How To: Setup ‘Super Mode’ in Windows 8

If you liked ‘God’ mode in Windows 7 then you can easily set up ‘Super’ mode in Windows 8. I say ‘Super’ Mode because that is how it’s referred to now.


I have written about CLSID and GUID commands before and there are a few extra commands in Windows 8 but mostly just the same as in Win 7, and are they are also sorted a little differently.

Creating a shortcut on your Win 8 desktop can be achieved by two methods, either of which can then also be pinned to your Start Screen should you want to.

The first method is to right click on your desktop and select ‘New‘ then ‘Folder‘…


… and give it the following name: SuperMode.{ED7BA470-8E54-465E-825C-99712043E01C}

You can change the ‘SuperMode’ to any thing you want but there must be a full stop before the CLSID, for example Alan.{ED7BA470-8E54-465E-825C-99712043E01C} then press Enter.

Or… using the second method you could right click on your desktop, select ‘New‘ then ‘Shortcut‘…


… give it the location of %WinDir%\explorer.exe shell:::{F90C627B-7280-45db-BC26-CCE7BDD620A4} then click ‘Next’ and name it what you will.


With this method you can right click on the new shortcut, select ‘Properties‘ and change its icon to your preferred icon, whereas you cannot do that with the first method.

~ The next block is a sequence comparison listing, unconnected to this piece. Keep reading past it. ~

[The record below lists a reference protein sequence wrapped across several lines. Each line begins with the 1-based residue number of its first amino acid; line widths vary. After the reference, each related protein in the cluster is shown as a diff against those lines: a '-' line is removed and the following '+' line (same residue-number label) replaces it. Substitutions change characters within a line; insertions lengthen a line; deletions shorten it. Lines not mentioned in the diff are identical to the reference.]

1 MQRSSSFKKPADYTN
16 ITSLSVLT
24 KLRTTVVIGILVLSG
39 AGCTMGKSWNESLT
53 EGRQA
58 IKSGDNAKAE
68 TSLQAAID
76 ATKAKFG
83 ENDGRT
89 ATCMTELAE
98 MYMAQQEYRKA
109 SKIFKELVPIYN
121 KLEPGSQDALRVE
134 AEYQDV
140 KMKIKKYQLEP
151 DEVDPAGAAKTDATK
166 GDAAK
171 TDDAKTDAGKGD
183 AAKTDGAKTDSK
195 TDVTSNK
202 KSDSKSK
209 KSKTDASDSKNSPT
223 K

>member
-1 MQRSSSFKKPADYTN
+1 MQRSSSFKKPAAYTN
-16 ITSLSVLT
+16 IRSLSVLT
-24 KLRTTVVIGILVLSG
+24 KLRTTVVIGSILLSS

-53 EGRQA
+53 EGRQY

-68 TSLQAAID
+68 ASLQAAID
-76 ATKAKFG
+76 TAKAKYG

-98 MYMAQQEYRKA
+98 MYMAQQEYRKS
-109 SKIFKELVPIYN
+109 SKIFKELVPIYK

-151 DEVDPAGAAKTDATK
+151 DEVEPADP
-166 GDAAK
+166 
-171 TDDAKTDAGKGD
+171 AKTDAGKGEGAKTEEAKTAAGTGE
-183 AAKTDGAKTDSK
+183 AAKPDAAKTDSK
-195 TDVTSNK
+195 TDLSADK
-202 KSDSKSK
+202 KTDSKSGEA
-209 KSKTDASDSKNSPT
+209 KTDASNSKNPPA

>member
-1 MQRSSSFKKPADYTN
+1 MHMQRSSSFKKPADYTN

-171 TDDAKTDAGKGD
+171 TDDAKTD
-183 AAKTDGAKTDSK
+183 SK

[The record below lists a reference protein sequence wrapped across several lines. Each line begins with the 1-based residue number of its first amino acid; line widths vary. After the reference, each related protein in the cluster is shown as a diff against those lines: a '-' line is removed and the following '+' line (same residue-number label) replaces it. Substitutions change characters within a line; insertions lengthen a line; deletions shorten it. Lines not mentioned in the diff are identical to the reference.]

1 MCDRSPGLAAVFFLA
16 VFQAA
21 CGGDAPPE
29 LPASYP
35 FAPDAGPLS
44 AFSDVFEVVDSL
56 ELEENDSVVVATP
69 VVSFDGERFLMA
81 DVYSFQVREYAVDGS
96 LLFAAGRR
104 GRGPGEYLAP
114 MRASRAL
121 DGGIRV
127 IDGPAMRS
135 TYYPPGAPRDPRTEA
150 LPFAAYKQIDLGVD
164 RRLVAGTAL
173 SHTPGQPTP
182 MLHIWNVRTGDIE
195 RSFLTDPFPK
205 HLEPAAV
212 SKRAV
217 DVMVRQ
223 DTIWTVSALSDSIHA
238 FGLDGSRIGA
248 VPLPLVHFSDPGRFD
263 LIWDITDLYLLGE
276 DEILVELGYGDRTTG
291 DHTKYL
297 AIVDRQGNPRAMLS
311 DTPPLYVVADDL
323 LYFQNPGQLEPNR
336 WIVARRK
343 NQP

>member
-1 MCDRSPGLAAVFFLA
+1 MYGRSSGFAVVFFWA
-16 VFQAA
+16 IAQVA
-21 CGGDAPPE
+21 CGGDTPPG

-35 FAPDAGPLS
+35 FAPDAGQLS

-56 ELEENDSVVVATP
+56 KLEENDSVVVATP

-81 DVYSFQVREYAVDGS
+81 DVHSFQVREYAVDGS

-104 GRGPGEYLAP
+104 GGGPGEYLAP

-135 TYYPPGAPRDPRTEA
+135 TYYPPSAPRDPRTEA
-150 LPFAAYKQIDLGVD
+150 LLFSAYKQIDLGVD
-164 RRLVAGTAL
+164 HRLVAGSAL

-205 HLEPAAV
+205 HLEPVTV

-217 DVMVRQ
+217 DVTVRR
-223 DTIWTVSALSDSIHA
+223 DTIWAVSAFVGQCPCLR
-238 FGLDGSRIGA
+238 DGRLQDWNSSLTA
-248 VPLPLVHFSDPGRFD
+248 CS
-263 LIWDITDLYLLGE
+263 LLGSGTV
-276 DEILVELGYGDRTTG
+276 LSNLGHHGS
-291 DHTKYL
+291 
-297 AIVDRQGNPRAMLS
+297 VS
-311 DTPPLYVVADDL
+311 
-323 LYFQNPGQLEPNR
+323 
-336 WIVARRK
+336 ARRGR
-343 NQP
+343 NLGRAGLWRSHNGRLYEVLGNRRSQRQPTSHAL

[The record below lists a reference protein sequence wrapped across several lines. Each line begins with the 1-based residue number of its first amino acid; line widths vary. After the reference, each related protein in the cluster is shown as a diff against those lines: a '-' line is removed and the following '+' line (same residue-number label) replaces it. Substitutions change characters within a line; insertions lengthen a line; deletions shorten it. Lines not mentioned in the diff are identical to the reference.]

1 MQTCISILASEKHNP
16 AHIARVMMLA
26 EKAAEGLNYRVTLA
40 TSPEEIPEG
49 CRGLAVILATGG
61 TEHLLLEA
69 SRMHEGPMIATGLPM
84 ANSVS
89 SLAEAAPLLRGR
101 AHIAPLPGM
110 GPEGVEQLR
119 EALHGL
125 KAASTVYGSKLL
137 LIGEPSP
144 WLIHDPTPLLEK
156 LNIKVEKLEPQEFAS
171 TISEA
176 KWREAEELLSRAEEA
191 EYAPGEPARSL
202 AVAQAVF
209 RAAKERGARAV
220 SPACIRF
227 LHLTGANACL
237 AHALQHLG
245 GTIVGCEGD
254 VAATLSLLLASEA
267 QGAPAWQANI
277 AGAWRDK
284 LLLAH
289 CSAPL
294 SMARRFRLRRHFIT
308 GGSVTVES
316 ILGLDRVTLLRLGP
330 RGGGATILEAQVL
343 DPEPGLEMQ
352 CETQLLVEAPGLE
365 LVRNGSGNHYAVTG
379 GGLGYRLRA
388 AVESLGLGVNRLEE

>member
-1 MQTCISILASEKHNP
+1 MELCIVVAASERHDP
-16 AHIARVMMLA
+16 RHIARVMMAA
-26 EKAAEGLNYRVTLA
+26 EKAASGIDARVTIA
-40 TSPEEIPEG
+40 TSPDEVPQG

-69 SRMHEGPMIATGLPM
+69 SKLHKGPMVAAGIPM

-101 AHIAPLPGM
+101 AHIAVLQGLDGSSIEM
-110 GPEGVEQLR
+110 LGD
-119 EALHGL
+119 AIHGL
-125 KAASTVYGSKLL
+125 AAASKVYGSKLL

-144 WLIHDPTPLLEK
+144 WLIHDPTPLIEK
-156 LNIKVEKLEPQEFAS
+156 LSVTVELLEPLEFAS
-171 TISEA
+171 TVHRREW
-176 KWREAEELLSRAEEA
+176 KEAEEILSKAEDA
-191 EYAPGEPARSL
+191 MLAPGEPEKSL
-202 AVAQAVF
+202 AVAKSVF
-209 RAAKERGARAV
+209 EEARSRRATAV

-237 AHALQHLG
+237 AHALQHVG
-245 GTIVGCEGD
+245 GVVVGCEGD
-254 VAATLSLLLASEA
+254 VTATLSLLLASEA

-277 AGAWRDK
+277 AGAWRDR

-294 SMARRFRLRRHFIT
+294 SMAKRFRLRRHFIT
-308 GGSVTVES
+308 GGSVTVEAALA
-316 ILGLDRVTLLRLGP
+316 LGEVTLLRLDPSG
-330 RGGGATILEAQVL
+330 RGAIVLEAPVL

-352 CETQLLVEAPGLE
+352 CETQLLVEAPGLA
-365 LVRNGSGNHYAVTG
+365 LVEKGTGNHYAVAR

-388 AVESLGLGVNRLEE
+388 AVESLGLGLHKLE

Again, it  can be pinned to the Start Screen by right clicking on the icon and selecting ‘Pin To Start‘.


Enjoy your *power* shortcuts!

About the Author

Alan Wade

Alan is a semi-retired geek from England, who has lived in Sweden with his wife and family since 2001. His interest in computers began in the mid 1980’s with the introduction of the Commodore Vic 20 where he learned to hack game code so he could force his name to appear as the high scorer. Alan made his way through the horde of console computers in the late 80’s and early 90’s before settling on Windows with the release of Windows 3.1. He has worked in the broadband industry on both the technical and installation side. In his off time he enjoys building computers for family and friends as well as digging into the guts of the OS to customize and tweak the OS.


  1. @ Nevzat – Thanks for reading.
    @ Norbert – You can call it anything you like, mine is called Fred! 🙂

  2. Thank you again, Alan Wade!
    I changed my previous “Super” mode to your 2nd suggested method so that I can replace the icon.
    Is there a similar 2nd method for “Applications.{4234d49b-0245-4df3-b780-3893943456e1}”, so that one can also change the default folder icon, as desired?
    I am still perplexed as to what the 3 colon characters (in a row) indicate in the command line for the “Super” mode (2nd method)…